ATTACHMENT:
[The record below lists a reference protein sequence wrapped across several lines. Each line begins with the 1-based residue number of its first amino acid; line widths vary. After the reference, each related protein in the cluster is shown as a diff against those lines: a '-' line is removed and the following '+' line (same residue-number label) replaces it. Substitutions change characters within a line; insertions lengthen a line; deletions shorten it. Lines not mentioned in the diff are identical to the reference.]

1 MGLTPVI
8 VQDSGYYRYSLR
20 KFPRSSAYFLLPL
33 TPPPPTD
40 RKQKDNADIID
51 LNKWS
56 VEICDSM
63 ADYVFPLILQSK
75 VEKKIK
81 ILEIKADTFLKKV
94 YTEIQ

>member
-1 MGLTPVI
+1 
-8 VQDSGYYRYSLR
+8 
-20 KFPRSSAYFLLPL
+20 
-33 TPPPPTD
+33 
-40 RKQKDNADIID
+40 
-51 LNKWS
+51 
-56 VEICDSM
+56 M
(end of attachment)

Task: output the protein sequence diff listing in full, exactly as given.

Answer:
[The record below lists a reference protein sequence wrapped across several lines. Each line begins with the 1-based residue number of its first amino acid; line widths vary. After the reference, each related protein in the cluster is shown as a diff against those lines: a '-' line is removed and the following '+' line (same residue-number label) replaces it. Substitutions change characters within a line; insertions lengthen a line; deletions shorten it. Lines not mentioned in the diff are identical to the reference.]

1 MGLTPVI
8 VQDSGYYRYSLR
20 KFPRSSAYFLLPL
33 TPPPPTD
40 RKQKDNADIID
51 LNKWS
56 VEICDSM
63 ADYVFPLILQSK
75 VEKKIK
81 ILEIKADTFLKKV
94 YTEIQ

>member
-1 MGLTPVI
+1 
-8 VQDSGYYRYSLR
+8 
-20 KFPRSSAYFLLPL
+20 
-33 TPPPPTD
+33 
-40 RKQKDNADIID
+40 
-51 LNKWS
+51 
-56 VEICDSM
+56 M